Of course…while I say it’s off topic, it did just dawn on me that this decision could potentially affect the sale of used imported firearms. Technically, this decision could prevent the sale of any used imported firearms. I seriously doubt that would happen. But well, I seriously doubted a woman who spilled coffee on herself with win McDonald’s $1 million Monopoly prize.
Gray Market – a term describing the importation of products manufactured in foreign lands by means not officially sanctioned by the manufacturer.
(ie: Camera is made and sold in Korea. For all intensive purposes, it’s identical to the one sold in the U.S. An individual in Korea buys a 100 and ships him to his brother’s shop in NYC. They’re sold as a discount. Often manufacturers do not provide warranty coverage for such products.)
Frankly, as long as they a) bought the item and b) paid any customs fees or import duties. Then it should be legal.
The only issue should be if one of the above is untrue, and in which case, it should be pursued by those legal channels.
A company might not recognize or warranty the item, that is up to their warranty policy, and that is fair IMHO. But that’s all a company should be able to do.
So what’s the problem?
Essentially, Costco imported a bunch of watches that they were going to sell at below MSRP. No problem there in my book.
The watch manufacturer sued. A defense of first sale was made. Which is basically, once I buy something – I own it. And I can do what I damn well please with it. (ie: If I buy a car from Ford, Ford has no right to say whether I can sell that car to someone else or not).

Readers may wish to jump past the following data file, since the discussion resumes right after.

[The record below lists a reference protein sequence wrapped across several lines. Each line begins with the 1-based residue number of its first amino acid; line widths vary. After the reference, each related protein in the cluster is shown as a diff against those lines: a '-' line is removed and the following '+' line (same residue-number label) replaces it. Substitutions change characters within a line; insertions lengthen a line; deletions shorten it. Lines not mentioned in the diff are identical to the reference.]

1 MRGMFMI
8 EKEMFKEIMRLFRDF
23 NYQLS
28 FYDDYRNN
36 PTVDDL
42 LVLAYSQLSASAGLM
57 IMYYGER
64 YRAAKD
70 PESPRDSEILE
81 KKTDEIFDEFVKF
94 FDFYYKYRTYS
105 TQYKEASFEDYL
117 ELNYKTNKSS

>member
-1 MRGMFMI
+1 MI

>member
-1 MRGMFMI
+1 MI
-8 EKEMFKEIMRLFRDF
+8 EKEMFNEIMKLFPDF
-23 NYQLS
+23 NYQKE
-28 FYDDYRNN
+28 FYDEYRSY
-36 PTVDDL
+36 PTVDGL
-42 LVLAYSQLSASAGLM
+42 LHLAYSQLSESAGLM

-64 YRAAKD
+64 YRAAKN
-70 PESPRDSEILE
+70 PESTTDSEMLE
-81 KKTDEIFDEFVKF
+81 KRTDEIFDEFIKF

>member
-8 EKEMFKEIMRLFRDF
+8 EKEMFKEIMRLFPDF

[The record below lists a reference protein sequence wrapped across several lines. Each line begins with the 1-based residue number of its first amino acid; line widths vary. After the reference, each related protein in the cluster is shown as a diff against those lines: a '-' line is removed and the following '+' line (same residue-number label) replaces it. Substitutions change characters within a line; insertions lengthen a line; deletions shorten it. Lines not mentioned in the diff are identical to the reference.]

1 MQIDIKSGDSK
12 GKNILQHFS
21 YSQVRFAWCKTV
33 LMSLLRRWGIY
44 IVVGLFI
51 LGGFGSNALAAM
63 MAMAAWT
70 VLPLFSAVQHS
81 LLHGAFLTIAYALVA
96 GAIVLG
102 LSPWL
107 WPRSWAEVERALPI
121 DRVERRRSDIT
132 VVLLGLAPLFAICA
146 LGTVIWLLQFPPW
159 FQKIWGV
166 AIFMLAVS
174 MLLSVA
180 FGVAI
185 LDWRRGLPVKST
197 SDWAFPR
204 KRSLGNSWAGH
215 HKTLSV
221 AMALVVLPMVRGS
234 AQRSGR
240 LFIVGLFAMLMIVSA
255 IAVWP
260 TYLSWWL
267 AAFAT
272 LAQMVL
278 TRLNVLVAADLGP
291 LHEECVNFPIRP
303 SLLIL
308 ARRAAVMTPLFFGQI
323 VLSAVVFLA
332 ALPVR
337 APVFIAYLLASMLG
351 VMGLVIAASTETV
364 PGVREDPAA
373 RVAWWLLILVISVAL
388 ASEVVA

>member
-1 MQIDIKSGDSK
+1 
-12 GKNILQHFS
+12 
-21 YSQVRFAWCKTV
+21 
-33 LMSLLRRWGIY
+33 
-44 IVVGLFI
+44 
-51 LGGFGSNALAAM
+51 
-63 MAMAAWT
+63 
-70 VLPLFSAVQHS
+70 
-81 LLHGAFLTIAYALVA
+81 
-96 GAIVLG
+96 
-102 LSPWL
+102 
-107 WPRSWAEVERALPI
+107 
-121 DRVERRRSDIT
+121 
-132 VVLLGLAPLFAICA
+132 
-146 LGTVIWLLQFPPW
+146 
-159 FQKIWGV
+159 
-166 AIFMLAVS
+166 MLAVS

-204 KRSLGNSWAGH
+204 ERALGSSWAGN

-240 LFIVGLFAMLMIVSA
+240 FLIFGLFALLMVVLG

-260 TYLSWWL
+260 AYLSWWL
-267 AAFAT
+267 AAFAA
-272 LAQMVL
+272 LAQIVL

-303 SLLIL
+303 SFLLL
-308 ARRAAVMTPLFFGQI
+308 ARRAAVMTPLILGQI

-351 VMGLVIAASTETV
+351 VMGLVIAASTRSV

Well, this is pretty much established law in the U.S., but our conniving legislating judicial system decided to find a way around this and aid the even more conniving copyright cartel. They decided that our law only applies to items manufactured in the U.S.
There are a few problems with that interpretation:
1) An item is an item, it’s creation point should not enact different legislation. To put it simply, if I make a widget in PA and the same widget in RI. Different laws should not apply due solely to location.
2) In an America that is increasingly NOT manufacturing, this poses a greater influence. Probably 98% of products come from foreign lands. Think that’s crazy, realize we don’t manufacturer transisters in the U.S. anymore. So any electronic device has a foreign component. So essentially, this could end the resale of any products in the U.S.
3) What few manufacturing jobs we have left will be inclined to move out of the U.S. Why not? If I make a bicycle in the U.S., you can buy it and sell it used. But if I make it in China, I can claim copyrights, and you can’t sell that bicycle at your yard sale unless you pay me $$$. Essentially, we can take away the price gap between new and used, so that you’ll just buy a new one anyways.
Granted….a lot of this is all “slippery slope”, but in life, I’ve come to believe that the “slippery slope” is NOT a fallacy, but a fact of life. Take copyrights in general, it was said they were originally too short. So a few years were added, then a few more. People exclaimed that we were headed toward perpetual copyrights – and were dismissed as ludicrous. A 100 yrs later, and they’re pretty much right on.
All this over some watches that Costco imported…
Oh yes, so what is actually involved here is not even the watch. But the fact that the company printed a logo (their logo being copyrighted). So for those thinking this would only apply to copyrighted items – you forget ya. This can be applied to anything. Take a Ford Taurus…oops, the Ford logo is copyrighted. So basically ANYTHING with a logo can now have this protection applied.
And how ludicrous is the opinion that the first sale (based on a fairly long practice of common law for several thousand years) doesn’t apply to foriegn goods. I guess the Bill of Rights should not apply to foreignors who become U.S. citizens.
This goes back to my point that America is royally screwed up because we have a legal system rather than a judicial system. Rather, our laws are always about the letter of the law and not the spirit of the law. If one can find a flaw in the wording, and a different way to read those words, then they can make a case.
“Lead, Follow, or get out of the way”
Really, that was a murder threat because it is well known that lead is the primary substance used in the bullets of guns.